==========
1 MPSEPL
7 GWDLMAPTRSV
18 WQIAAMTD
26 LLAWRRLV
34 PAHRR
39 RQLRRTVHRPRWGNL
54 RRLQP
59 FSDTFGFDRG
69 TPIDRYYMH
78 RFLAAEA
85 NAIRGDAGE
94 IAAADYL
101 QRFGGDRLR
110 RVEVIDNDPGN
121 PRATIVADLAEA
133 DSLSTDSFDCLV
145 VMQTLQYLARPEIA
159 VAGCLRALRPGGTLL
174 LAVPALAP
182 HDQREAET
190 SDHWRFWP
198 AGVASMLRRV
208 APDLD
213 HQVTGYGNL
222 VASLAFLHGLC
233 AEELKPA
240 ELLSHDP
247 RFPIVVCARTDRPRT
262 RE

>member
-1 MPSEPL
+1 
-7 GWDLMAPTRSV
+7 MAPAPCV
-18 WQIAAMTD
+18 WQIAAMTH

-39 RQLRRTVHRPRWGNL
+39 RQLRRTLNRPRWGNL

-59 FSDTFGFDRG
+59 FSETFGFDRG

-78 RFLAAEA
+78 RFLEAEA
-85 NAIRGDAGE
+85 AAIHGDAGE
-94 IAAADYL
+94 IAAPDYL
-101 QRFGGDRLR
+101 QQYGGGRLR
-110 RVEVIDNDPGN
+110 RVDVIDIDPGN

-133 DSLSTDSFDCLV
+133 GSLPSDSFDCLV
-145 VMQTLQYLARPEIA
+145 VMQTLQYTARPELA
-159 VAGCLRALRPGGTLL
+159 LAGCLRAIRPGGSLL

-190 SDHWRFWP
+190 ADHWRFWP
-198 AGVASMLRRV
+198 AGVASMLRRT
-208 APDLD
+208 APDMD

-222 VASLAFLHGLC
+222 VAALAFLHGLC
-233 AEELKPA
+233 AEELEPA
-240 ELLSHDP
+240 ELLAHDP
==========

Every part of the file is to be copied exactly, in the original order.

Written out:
1 MPSEPL
7 GWDLMAPTRSV
18 WQIAAMTD
26 LLAWRRLV
34 PAHRR
39 RQLRRTVHRPRWGNL
54 RRLQP
59 FSDTFGFDRG
69 TPIDRYYMH
78 RFLAAEA
85 NAIRGDAGE
94 IAAADYL
101 QRFGGDRLR
110 RVEVIDNDPGN
121 PRATIVADLAEA
133 DSLSTDSFDCLV
145 VMQTLQYLARPEIA
159 VAGCLRALRPGGTLL
174 LAVPALAP
182 HDQREAET
190 SDHWRFWP
198 AGVASMLRRV
208 APDLD
213 HQVTGYGNL
222 VASLAFLHGLC
233 AEELKPA
240 ELLSHDP
247 RFPIVVCARTDRPRT
262 RE

>member
-1 MPSEPL
+1 
-7 GWDLMAPTRSV
+7 MAPAPCV
-18 WQIAAMTD
+18 WQIAAMTH

-39 RQLRRTVHRPRWGNL
+39 RQLRRTLNRPRWGNL

-59 FSDTFGFDRG
+59 FSETFGFDRG

-78 RFLAAEA
+78 RFLEAEA
-85 NAIRGDAGE
+85 AAIHGDAGE
-94 IAAADYL
+94 IAAPDYL
-101 QRFGGDRLR
+101 QQYGGGRLR
-110 RVEVIDNDPGN
+110 RVDVIDIDPGN

-133 DSLSTDSFDCLV
+133 GSLPSDSFDCLV
-145 VMQTLQYLARPEIA
+145 VMQTLQYTARPELA
-159 VAGCLRALRPGGTLL
+159 LAGCLRAIRPGGSLL

-190 SDHWRFWP
+190 ADHWRFWP
-198 AGVASMLRRV
+198 AGVASMLRRT
-208 APDLD
+208 APDMD

-222 VASLAFLHGLC
+222 VAALAFLHGLC
-233 AEELKPA
+233 AEELEPA
-240 ELLSHDP
+240 ELLAHDP